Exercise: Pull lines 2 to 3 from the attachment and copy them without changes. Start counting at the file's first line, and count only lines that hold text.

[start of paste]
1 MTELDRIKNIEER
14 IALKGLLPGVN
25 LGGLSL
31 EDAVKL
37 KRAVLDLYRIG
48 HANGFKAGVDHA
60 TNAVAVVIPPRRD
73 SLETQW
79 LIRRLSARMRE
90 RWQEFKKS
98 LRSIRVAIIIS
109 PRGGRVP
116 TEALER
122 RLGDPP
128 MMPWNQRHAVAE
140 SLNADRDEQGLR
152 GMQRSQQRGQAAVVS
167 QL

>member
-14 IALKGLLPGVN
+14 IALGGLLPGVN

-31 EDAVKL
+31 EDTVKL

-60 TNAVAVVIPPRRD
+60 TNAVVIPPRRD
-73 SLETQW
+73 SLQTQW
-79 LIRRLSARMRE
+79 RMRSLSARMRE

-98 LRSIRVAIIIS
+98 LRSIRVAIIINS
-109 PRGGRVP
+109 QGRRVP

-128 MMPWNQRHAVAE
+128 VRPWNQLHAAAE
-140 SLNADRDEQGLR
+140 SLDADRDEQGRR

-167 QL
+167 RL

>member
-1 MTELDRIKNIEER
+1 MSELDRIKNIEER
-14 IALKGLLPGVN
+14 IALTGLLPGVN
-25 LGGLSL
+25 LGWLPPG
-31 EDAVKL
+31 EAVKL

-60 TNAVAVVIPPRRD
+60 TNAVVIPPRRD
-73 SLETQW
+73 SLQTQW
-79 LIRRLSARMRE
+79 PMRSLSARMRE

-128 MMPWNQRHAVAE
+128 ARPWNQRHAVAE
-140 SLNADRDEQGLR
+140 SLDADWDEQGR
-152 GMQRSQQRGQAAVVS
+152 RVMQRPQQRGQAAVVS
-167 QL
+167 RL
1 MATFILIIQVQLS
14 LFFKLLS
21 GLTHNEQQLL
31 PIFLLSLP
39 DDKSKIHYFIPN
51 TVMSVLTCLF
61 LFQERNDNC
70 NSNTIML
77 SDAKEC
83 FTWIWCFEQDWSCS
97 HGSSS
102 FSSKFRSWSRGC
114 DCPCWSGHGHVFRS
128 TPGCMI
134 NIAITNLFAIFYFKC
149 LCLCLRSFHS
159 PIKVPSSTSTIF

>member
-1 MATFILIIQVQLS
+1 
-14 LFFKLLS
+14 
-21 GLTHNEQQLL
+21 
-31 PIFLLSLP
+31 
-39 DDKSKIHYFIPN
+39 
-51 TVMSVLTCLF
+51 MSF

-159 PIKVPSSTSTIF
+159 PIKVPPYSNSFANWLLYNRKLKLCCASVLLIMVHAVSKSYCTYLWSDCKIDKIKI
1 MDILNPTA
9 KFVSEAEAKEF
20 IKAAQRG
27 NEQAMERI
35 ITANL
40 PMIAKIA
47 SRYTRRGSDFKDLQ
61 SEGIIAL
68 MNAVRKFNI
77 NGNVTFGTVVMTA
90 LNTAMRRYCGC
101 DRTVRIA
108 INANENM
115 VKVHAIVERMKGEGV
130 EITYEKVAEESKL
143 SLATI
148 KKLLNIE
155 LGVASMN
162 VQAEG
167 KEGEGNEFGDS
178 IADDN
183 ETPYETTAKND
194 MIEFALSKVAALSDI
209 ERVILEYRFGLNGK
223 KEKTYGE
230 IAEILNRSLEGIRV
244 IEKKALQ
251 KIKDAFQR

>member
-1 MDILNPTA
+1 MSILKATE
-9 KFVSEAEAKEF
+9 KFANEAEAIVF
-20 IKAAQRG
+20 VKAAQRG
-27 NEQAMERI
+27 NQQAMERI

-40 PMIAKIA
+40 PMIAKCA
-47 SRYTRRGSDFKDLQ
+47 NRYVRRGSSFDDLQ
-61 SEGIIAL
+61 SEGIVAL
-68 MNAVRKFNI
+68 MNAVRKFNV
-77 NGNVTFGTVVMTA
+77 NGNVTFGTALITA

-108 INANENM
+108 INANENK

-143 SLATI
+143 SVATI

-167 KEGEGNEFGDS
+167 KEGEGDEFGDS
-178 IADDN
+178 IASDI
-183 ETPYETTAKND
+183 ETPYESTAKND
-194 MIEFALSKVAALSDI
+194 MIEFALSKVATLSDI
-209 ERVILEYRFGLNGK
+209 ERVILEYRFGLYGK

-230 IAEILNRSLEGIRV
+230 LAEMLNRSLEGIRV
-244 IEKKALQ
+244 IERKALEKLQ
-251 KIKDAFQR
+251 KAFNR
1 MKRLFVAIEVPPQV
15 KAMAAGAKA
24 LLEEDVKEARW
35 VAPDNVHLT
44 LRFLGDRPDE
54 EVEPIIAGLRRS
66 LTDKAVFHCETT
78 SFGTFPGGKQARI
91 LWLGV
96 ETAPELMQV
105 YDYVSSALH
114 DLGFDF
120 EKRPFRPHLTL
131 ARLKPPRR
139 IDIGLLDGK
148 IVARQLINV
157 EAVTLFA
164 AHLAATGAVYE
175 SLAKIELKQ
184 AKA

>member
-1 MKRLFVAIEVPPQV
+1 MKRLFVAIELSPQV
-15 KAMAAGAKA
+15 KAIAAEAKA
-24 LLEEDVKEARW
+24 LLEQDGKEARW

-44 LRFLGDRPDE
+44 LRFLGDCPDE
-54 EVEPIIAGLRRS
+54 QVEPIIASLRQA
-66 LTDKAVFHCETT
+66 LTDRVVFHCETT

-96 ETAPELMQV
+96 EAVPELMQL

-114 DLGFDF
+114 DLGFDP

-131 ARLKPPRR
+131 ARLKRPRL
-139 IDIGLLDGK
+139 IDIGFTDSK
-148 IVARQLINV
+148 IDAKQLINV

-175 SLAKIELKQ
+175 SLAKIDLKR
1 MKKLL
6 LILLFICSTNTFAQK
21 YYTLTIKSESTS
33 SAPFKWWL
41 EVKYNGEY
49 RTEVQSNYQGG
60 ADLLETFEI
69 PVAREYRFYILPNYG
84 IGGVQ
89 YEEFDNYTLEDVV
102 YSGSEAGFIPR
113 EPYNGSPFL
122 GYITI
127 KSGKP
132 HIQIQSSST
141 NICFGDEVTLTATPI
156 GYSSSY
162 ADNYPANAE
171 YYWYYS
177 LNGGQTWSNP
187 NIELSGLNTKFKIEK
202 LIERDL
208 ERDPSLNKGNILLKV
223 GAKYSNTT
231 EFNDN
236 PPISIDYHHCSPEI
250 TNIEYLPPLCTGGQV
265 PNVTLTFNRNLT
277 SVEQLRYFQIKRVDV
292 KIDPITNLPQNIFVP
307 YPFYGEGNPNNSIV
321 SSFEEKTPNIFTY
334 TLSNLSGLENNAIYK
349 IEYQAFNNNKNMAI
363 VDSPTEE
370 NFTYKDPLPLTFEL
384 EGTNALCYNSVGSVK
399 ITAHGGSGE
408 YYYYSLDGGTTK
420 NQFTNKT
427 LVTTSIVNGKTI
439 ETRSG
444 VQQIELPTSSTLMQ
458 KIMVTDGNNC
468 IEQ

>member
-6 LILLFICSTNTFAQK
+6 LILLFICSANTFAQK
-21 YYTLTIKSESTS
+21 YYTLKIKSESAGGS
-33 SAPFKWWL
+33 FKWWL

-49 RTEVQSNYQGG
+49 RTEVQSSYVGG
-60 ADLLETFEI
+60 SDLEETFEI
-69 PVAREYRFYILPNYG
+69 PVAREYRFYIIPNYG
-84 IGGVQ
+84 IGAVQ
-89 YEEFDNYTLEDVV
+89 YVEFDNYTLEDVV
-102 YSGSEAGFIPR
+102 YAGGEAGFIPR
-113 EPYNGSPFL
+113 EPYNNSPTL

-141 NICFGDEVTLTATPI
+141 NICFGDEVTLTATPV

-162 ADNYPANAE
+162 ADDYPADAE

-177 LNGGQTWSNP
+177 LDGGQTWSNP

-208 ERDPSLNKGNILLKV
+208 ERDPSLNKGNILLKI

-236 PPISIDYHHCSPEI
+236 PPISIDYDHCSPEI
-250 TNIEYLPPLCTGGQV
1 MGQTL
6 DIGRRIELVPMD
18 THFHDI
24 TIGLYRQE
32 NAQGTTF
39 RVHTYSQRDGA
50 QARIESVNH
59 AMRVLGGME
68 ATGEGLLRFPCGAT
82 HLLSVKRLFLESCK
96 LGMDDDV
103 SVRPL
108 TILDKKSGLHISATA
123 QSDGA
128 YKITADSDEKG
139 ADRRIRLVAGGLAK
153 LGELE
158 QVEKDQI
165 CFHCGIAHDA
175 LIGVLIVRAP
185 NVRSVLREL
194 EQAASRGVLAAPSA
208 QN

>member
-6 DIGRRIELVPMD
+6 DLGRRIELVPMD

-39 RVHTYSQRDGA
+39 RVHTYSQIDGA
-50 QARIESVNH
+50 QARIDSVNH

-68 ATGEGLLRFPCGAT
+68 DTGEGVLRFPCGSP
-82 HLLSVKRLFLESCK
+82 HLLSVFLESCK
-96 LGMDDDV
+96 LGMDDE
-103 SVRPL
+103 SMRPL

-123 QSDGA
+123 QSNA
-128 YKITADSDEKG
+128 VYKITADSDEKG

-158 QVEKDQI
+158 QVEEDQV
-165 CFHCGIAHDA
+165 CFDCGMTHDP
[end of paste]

14 IALKGLLPGVN
25 LGGLSL